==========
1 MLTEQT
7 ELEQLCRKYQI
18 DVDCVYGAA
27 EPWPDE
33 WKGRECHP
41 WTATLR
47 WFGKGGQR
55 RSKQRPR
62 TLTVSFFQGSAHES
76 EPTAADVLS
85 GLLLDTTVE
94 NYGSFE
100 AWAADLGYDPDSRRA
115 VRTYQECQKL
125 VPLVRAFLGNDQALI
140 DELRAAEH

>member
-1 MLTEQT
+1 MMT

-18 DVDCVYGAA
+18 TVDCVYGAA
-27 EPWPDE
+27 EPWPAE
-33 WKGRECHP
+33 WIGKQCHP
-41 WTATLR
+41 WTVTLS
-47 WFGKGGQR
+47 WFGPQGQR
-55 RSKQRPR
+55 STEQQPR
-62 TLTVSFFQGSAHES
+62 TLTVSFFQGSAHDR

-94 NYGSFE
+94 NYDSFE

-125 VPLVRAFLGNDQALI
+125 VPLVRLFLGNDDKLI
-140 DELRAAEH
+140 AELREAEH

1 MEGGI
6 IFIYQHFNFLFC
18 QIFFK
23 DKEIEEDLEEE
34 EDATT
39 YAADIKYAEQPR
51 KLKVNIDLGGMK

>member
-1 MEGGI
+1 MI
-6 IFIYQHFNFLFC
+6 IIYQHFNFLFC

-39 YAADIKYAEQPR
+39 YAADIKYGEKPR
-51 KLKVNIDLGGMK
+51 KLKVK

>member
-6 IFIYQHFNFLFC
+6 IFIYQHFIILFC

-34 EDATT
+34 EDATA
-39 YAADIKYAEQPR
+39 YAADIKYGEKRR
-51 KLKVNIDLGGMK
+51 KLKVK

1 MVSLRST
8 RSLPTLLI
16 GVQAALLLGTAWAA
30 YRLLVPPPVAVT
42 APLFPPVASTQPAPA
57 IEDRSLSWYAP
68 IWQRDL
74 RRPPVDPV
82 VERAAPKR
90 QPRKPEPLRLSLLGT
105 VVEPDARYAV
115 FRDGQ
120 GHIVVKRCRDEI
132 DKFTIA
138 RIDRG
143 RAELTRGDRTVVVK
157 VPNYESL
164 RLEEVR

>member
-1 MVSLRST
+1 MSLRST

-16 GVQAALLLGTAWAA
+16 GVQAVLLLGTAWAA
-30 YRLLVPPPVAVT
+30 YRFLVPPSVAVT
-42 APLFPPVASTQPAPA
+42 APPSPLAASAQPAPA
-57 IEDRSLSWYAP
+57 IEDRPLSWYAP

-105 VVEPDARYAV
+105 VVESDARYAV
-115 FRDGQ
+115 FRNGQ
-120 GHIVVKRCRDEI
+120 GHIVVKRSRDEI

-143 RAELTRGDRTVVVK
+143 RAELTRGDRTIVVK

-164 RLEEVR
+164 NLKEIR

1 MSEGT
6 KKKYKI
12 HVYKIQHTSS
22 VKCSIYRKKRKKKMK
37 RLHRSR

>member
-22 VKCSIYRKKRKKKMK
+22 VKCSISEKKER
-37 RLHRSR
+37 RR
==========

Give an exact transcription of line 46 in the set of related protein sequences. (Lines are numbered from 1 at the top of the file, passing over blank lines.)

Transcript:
51 KLKVNIDLGGMK